Salhoutuonuo Kruse and Hekani Jakhalu Kense, the first two-women to be elected to the Nagaland Legislative Assembly. (File Photo)
Atono Tsükrü Kense
Kohima | March 5
After March 2, they have become the focus of attention consequent upon their elections as the first two women representatives to the Nagaland Legislative Assembly (NLA) after a long wait of six decades.
Scripting history, Hekani Jakhalu Kense and Salhoutuonuo Kruse have also become a beacon of hope for many as they have triumphed over a long-standing barrier, which only a few women dared to dream of and most feared to tread.
Being elected is just the beginning of an arduous journey. With elevated expectations, the phrase 'with great power comes great responsibility' aptly defines their maiden voyage as MLAs in the highest decision-making body of the state.
Will they be able to make a mark and bring some semblance of good governance, or will they be dragged along into the spirals of corruption? These, among others, are many speculations doing rounds as the two women legislators embark on their journey.
With this The Morung Express spoke to a few individuals to gauge their views on the historic development and future expectations.
Expect best from all legislators
"Men or women, quality, and their depth of sincerity are what matters. We expect the best from all elected legislators irrespective of gender," underscored the Nagaland Women Commission Chairperson, Khrienuo Tachü.
Congratulating them, she said breaking the glass ceiling after six decades is indeed a defining moment for Naga women. She described Jakhalu and Kruse as "two very capable lady MLAs and are now part of the highest decision-making body of our state."
Tachü further noted that her expectations of them are "essentially very high" and expressed hope that with their "ascension" to power, the socio-economic status and empowerment factors of Naga women would be “necessarily raised."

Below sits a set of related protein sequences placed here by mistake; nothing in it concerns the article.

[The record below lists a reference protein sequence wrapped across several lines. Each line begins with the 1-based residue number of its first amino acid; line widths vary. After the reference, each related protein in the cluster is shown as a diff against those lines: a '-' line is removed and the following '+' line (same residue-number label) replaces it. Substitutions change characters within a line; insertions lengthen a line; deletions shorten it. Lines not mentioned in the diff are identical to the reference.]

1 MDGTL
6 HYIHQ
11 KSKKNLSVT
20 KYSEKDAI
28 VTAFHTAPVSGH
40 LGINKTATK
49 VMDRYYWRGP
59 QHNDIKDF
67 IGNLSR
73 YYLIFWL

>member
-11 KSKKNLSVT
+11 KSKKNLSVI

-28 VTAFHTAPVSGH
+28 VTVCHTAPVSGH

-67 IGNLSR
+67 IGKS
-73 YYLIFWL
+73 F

To this end, Tachü expressed confidence that both of them will perform way above average in their assigned tasks and will proudly be the face and voice of Naga women.
‘Only time will tell’
A social worker who wished to remain anonymous viewed that "only time will tell" of their impact as politicians in the high decision-making body of the State. However, he maintained that "as far as their respective constituencies are concerned, I am very confident they will make a positive impact and changes, because normally, I see women are more sincere and dedicated to their tasks and responsibilities."
More so, he added that both of them are time-tested social workers who have proven their mettle in the society. At the same time, he pinned his hope that "they will be able to overcome the lure of being dragged along into the present system of corruption in the government" and bring some semblance of good governance in the state.
Lead by examples
For Lichan Humstoe, an entrepreneur who believes in shared perspectives in decision making, 'their participation in policy making should ensure extra portion of gained perspective for effective governance in the state.'
'The fact that people chose two women leaders shows how there is already change in the mindset of the people,' she pointed out.
He also believed that people have elected them to power not out of gender sympathy but because of their leadership and calibre.
“For the same reason I do not want to demand for any extra special change out of them but lead by example. Exemplify the fact that whether you are a woman or man, we all share equal responsibility in our own capacity to bring about change,” he stated.
"With 3% women representation, I am confident in their leadership that they will make an incredible mark, inspire, and pave the way for many women and future generations," said Khrolhiweu Tsühah, the first women president of Chizami Students’ Union.
She termed the victory as "a historic and powerful moment for our generation to finally have two exceptional and competent women breaking the glass ceiling in 60 years by winning the assembly elections 2023."
Nonetheless, Tsühah maintained that with some newly elected leaders occupying the office for the first time, the people of the state truly look forward to positive changes, good governance, sustainable development, and inclusive leadership towards a state of excellence.
"However, they cannot do it alone," she also reminded, adding "we have elected them, and we must be part of the journey and take collective responsibility and leadership in addressing issues affecting us, our communities, and environment."
‘Every small action matters and our participation count because it is for our collective future’ she added.